They survey snuck in another push poll question when it asked: If you were guaranteed to never experience any speed or connectivity issues again with your home connected devices, would you pay more for 5G service this year? The killer wording in this question is the ‘this year’ part. I can’t wait for a cellular company rep to try to sell me on the pitch that cellular coverage this year can handle my computers, smart TV, tablets, and the other twenty connected devices I have in my home.

My experience of cellular coverage in the last month is that the networks are having a hard time keeping up with the demands created by the COVID-19 crisis. I’ve been on numerous conference calls when one of the parties had to drop and reinitialize the call due to a poor-quality cellular connection. We are a still a number of years away from seeing the technology improvements that will make 5G better than 4G. The cellular carriers are in no position to meet any of the expectations implied by this survey.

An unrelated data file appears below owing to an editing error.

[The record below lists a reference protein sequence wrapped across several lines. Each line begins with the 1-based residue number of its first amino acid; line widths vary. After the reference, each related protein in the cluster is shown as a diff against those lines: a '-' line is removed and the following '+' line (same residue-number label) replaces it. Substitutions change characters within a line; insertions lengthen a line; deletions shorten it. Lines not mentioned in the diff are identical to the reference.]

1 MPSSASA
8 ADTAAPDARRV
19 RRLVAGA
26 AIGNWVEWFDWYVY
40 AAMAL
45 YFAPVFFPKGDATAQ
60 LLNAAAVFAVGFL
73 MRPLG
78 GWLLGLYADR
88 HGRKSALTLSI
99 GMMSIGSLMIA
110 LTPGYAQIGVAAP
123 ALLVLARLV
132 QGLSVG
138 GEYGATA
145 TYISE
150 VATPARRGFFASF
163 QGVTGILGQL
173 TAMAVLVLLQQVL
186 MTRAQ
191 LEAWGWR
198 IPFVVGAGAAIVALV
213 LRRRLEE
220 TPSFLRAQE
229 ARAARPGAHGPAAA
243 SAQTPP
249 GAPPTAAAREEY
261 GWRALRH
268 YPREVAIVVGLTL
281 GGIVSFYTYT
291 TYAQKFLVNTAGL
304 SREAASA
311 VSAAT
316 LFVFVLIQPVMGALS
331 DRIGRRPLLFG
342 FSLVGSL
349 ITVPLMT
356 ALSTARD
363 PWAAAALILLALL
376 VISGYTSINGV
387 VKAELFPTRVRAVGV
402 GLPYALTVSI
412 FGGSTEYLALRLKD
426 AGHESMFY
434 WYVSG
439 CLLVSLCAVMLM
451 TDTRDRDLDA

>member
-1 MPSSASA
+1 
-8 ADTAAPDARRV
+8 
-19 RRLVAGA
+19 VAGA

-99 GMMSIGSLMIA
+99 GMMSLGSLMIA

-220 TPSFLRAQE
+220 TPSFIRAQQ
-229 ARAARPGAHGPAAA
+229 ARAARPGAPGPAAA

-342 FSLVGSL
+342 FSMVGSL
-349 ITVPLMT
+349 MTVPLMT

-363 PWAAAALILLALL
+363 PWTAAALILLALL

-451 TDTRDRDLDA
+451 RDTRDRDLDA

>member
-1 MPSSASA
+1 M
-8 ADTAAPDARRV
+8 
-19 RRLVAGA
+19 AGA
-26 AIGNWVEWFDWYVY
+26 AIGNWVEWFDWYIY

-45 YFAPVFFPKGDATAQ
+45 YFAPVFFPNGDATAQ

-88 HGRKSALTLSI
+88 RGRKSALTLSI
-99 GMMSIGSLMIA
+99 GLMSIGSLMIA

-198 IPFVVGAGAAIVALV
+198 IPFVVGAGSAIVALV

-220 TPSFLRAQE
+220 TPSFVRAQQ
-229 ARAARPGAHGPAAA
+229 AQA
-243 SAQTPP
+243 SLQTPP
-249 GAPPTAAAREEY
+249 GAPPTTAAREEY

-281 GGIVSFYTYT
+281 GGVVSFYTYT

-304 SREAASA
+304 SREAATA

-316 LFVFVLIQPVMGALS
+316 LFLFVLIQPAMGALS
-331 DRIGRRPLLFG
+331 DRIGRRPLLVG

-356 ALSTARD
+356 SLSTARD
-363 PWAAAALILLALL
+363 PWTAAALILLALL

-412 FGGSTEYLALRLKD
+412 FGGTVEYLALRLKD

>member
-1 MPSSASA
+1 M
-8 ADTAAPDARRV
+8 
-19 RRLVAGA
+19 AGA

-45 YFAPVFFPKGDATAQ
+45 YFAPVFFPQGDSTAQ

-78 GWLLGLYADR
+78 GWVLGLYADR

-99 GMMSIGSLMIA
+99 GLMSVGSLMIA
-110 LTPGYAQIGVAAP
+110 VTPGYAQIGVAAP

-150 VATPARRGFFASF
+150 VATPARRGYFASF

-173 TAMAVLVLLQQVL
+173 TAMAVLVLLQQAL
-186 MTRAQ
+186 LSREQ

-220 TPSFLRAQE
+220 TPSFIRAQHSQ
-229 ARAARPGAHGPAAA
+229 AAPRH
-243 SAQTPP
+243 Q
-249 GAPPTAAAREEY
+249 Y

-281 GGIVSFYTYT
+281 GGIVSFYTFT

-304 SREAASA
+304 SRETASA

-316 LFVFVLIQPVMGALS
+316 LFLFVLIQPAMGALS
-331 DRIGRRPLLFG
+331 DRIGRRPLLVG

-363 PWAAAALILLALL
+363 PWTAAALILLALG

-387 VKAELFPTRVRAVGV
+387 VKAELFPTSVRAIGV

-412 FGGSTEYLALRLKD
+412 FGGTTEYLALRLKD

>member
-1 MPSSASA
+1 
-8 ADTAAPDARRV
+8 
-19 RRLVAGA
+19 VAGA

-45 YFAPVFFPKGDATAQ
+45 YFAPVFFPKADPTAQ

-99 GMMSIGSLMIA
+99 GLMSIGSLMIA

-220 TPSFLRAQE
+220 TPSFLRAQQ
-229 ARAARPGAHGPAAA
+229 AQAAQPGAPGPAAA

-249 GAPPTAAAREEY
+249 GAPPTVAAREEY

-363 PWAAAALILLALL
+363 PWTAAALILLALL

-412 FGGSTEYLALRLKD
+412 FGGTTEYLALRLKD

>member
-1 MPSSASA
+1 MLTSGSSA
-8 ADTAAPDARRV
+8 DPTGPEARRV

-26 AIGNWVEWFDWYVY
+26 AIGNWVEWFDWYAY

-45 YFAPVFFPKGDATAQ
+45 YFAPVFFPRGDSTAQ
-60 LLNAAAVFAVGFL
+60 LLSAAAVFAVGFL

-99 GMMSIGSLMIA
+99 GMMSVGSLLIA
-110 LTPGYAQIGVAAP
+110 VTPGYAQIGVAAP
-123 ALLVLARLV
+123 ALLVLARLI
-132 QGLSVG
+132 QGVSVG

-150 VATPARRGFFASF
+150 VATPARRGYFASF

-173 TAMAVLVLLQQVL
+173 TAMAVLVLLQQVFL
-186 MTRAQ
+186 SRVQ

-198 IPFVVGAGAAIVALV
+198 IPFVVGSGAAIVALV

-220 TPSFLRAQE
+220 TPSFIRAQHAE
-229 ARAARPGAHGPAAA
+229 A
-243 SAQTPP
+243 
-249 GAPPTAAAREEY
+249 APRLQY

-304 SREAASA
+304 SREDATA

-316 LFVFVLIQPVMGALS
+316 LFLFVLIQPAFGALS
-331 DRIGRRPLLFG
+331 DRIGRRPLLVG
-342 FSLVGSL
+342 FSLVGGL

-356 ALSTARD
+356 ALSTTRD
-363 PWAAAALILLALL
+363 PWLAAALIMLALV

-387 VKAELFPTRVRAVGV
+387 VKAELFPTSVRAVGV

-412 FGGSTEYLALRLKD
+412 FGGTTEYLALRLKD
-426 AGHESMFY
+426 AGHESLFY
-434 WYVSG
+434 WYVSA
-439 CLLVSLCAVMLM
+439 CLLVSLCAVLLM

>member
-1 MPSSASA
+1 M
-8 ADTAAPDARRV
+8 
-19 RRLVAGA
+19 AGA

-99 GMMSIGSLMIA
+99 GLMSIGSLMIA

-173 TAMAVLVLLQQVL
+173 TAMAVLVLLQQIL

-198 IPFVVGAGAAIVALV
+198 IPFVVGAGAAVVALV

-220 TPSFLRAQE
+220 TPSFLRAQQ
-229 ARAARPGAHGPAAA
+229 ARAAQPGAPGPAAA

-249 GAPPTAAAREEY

This survey results don’t disclose who sponsored the survey. Market research firms don’t generally conduct surveys without a paying client. This likely came out of an overzealous marketing department at one of the cellular carriers, or perhaps one of the 5G vendor. Whoever wrote this survey knew the answers would be bogus, but they obviously have an agenda to use the results to influence the general public, or perhaps politicians with the result. I’d hate to think that anybody thinks this poll represents real market research.

One thought on “Beware of Deceptive Surveys

  1. I think the survey is mostly push (not just the latter part) and oriented towards getting users used to the idea that 5g is a substitute for home Internet for both gaming and entertainment.

    Using 5g “last 100 feet” from pole to home as a way to shift users away from cable / DSL represents one of the more viable business cases for 5g. Even though, fiber connection to the home would work just as well (better) for all but the pure mobile cases.

    One of the actual advantages 5g has for users is the “one bill” thing. The other, for telcos, is the ability to drop ship connection gear and avoid union install labor.

    Mostly, though, as I’ve said many times, 5g seems more about what it gets telcos than what it offers consumers.